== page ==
Salem 2.0: How Today’s Culture War Differs from Previous Pitchfork Mobs

Article by Toby Young

I recently picked up a paperback by a New York Times journalist in a bookshop and read the following on the back cover: “A major metropolitan newspaper announces that half of its new employees will have to be women and the other half members of minority groups. At a Milwaukee school district, ‘inappropriate staring’ has been labeled a form of sexual harassment, punishable by dismissal. And a proposed new American history syllabus features such topics as ‘Why I Am Not Thankful for Thanksgiving,’ ‘Once Upon A Genocide,’ and ‘George Washington: Speculator in Native Lands.’” It went on to describe these incidents as representative of a new, puritanical, left-wing movement that’s sweeping contemporary America. The author—Richard Bernstein—has labeled this crusade “the Inquisition.”

Oh no, I thought. That’s exactly the book I want to write. For the last nine months, I’ve been collecting stories like these, from the two white women who were forced to shut down their business selling burritos out of a food truck in Portland after they were accused of “cultural appropriation,” to the editor of a prestigious New York magazine who was fired for publishing an article by a Canadian radio host, a man charged with sexual assault and then acquitted on all counts.

I even have a title: Salem 2.0.

But there was a journalist ­who got there before me. Damn him.

Then I took a closer look. The book, called Dictatorship of Virtue, had been published in 1995. It was 23 years old. I was relieved, obviously, but also a bit puzzled: Had the liberal left really been this batshit-crazy for decades? Were the “Social Justice Warriors” who had appeared since the election of Donald Trump—“the Resistance”—just the latest troops in a culture war dating back to the Reagan era? Was the Great Awakening (another title I’ve been thinking about) just a cyclical recurrence of political correctness? Would I have to call my book Salem 3.0 instead? That didn’t have quite the same ring to it.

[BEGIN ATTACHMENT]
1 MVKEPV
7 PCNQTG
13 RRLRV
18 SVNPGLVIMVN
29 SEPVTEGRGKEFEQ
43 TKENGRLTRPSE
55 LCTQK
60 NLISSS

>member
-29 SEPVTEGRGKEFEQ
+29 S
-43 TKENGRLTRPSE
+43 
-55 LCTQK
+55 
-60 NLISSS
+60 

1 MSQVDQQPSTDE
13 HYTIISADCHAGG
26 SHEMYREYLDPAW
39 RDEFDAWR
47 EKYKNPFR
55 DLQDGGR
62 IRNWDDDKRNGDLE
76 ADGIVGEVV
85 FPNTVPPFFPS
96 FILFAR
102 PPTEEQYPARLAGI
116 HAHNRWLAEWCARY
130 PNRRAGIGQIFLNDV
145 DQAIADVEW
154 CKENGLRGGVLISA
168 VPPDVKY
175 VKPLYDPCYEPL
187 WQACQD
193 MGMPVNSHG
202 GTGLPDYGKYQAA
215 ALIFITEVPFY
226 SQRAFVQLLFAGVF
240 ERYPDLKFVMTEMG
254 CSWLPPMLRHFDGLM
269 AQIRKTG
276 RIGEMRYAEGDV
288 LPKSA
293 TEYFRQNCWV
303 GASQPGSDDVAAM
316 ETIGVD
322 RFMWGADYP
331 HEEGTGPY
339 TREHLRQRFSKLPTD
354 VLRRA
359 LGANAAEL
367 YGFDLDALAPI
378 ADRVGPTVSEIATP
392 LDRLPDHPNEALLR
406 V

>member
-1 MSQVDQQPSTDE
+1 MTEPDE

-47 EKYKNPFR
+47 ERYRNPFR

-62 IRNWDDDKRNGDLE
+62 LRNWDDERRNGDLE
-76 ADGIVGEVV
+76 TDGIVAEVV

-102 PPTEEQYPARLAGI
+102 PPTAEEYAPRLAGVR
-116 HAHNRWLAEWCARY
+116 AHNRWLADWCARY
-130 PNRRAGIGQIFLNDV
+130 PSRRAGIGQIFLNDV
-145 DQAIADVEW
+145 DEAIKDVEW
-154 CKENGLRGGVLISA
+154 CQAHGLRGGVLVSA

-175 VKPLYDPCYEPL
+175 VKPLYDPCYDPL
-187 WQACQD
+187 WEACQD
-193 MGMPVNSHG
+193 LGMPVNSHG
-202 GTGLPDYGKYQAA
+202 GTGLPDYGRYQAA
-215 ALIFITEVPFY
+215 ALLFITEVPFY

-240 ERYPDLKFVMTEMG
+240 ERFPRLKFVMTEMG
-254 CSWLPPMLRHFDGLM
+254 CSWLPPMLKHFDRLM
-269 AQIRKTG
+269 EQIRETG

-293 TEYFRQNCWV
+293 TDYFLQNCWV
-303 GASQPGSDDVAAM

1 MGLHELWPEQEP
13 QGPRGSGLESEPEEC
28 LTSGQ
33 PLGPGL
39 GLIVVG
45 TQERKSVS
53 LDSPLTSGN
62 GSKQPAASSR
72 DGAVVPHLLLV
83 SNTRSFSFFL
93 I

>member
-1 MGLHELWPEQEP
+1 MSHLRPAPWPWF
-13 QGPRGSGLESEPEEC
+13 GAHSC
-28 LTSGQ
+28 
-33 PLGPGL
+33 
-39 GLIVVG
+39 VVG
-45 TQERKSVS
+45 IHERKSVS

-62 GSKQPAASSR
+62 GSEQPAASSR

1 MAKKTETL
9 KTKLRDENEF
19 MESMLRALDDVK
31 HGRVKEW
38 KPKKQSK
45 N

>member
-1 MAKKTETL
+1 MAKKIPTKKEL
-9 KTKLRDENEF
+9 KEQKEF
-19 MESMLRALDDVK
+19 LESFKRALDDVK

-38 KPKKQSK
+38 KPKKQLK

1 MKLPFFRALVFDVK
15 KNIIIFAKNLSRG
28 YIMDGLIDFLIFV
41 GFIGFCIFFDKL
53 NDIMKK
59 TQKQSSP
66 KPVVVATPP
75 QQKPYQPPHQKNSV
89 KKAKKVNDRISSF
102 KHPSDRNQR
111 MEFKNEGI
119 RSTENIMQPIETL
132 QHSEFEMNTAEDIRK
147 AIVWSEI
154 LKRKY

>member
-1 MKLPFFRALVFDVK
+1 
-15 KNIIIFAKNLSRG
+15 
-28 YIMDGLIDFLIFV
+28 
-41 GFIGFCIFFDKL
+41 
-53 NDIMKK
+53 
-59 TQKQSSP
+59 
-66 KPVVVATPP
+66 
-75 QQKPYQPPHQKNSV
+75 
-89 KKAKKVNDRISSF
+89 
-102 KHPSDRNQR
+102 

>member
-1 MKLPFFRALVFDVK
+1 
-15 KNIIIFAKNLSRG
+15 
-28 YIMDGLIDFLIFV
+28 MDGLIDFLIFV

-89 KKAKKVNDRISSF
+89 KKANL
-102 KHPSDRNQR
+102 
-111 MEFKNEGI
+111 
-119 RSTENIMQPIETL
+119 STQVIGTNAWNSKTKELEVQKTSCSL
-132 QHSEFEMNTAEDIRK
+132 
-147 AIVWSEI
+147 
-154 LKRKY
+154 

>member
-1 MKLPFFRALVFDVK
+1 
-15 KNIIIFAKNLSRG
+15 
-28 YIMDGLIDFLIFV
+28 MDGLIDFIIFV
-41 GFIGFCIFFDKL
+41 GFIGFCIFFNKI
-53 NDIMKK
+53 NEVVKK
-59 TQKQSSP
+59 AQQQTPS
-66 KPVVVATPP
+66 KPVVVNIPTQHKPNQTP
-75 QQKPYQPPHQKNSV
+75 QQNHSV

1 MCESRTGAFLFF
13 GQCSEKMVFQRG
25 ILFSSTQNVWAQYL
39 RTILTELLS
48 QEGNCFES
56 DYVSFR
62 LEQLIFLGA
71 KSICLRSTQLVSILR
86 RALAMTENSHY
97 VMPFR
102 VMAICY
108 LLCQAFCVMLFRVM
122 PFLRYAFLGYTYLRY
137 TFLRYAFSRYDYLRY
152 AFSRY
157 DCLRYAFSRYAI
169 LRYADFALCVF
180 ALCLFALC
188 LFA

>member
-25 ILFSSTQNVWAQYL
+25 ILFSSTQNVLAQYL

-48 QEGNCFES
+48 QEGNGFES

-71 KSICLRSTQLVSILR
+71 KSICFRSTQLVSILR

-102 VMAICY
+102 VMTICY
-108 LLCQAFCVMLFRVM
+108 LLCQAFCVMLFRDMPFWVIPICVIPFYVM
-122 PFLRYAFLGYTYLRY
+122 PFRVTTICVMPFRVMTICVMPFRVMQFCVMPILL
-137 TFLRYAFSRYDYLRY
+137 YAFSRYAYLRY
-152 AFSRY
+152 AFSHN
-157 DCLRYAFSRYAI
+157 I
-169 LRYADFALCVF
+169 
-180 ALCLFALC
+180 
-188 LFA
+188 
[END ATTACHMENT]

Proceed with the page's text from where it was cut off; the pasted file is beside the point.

I returned to my writer’s desk feeling a bit disheartened, but after some reflection, I began to perk up. There’s no question that the current moment in American culture—and across the Anglosphere more generally—is firmly embedded in an anti-Western, anti-bourgeois ideology that stretches back decades. But it’s also true that something’s happened in the past few years to turbocharge this movement and it’s gathered such momentum we seem to be on the verge of a tipping point.

Put it another way: It’s as if the discontent that had been rumbling away among left-wing intellectuals for years has suddenly exploded into a cacophonous rage. A regressive political philosophy fueled by guilt, self-loathing, and resentment that used to be confined to Ivy League universities, Hollywood liberals and the fringes of the Democratic Party has gone viral and infected millions of people in the U.S., Britain, Canada, Australia, and New Zealand.

If you’re a white heterosexual male, look out.

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